Guide

Collaborating with Web Services to deliver content projects

Updated on 23 April 2022

This guide helps you understand how Web Services engage and work with teams across the University to deliver web content projects

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Project roles

At the start of each project we will ask you to identify individuals who will take on the roles of project lead and project owner.

The project owner is usually someone in a senior role in a School or Professional Services who defines the scope of the project. They have the authority to make decisions about key aspects of the project such as signing off the project plan or agreeing to the key milestones. The project owner should also be able to identify subject matter experts in their area who we can consult on specific areas of activity.

We also ask you to identify a project lead. In the case of Schools related projects, this is usually the School Marketing Officer. This person acts as the day to day point of contact for Web Services as the project progresses. Typically, they will be assigned tasks around writing and sourcing content and ensuring subject matter experts provide input if required.

For small projects it might be practical for the project owner and project lead to be the same individual.

A team from Web Services will be assigned to the project to help you plan the structure of the site, write content, and build pages in the University content management system (Drupal).

Content principles

When working with Web Services you should become familiar with the University Brand guidelines with particular reference to the content style guide. This outlines our principles for creating user focused, accessible content. Any content produced during the project should meet these standards.

Our approach has been influenced by the work of organisations such gov.uk which have used content design to deliver accessible and easy to use web services. We encourage you find out more about content design below.

What is content design?

Content design: planning, writing and managing content

We will also help you understand our approach to digital more broadly and give you an insight into the major milestones of the University Web Project and the services we have launched to date. A lot of this information can also be found on the Web Services Blog.

Project tools

We use a number of software tools to ensure your project runs smoothly.

1.Microsoft Teams

We will create a Team for your project which will be used to store project documentation such as site plans and analytics reports.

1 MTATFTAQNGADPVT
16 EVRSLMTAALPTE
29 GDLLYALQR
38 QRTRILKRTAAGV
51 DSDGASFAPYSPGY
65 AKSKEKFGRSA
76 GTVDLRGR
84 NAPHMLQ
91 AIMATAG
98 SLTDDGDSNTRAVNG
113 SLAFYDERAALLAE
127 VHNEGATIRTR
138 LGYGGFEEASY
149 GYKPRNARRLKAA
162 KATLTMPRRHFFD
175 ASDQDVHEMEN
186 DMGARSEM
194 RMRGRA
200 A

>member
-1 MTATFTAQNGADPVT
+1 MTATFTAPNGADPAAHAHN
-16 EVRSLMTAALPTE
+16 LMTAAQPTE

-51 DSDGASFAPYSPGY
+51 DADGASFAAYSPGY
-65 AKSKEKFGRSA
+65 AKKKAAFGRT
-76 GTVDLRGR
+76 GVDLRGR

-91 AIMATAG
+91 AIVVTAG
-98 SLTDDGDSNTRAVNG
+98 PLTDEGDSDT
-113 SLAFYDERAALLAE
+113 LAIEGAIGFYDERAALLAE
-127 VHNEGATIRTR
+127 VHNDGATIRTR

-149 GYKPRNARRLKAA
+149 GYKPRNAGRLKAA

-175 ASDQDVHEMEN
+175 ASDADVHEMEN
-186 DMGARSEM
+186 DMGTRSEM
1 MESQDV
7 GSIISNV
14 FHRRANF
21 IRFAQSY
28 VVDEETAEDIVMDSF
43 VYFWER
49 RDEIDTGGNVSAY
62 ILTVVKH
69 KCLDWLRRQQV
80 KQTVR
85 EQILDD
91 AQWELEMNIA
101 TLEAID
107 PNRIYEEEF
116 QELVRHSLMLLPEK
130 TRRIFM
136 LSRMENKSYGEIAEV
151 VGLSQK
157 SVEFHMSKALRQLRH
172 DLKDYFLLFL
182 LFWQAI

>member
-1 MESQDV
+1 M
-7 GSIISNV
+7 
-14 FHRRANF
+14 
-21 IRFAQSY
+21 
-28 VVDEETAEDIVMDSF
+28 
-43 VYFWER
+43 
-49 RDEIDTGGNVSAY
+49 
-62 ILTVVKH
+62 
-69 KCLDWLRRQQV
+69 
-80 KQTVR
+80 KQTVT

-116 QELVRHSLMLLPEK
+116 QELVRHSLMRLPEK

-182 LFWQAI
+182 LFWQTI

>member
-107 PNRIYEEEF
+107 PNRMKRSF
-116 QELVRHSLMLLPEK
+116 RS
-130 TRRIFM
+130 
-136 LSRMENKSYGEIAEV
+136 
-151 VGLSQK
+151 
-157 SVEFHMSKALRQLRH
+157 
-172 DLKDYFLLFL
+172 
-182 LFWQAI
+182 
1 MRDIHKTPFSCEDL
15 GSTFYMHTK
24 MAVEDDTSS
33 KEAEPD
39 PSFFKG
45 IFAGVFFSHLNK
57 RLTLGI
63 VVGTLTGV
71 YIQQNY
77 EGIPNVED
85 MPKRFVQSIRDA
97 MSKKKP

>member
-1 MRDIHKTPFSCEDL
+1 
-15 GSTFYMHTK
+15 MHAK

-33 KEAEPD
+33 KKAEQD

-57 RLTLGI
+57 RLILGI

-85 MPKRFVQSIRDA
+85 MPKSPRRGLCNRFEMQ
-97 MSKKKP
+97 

Teams (rather than email) is also used for general communication relating to the project. When messaging the project team you should do so in the ‘Posts’ area of Teams. This helps communication remain clear and transparent and also makes it easier for other members of the team to pick tasks up if someone is unavailable.

2.GatherContent

GatherContent is a collaborative content creation tool that helps teams work together to plan and write content. We’ll set you up with an account should we decide to use this during the project.

3.Microsoft Planner 

We use a Microsoft Planner board to document all the project tasks associated with content creation and site build.

Project phases

A typical project for delivering web content can be divided into the following phases:

  1. Discovery
  2. Planning
  3. Production
  4. Delivery

Discovery

Before we start working with you, we need to understand your requirements. We use this part of the project to:

Identify business requirements

The project kick-off meeting will bring the team together and discuss roles and responsibilities. We’ll get an insight into your business requirements and objectives, ask you to identify and prioritise different audience groups and explain the intended impact that content needs to have on the audience.

Understand user needs

To create useful and purposeful content it’s essential that we understand the motivations of the people using it. Working with you, we’ll identify current or intended users and get an insight into their needs.

The starting point for this is normally a user story where we define the audience need for the content. We will then try to validate these stories with real users. An example of this would be:

As a…prospective student

I want…to find out how expensive it is to live in Dundee

So I…can budget appropriately

A user story serves as reminder of the purpose of the content when we write it and a way to measure its effectiveness once published.

Content audit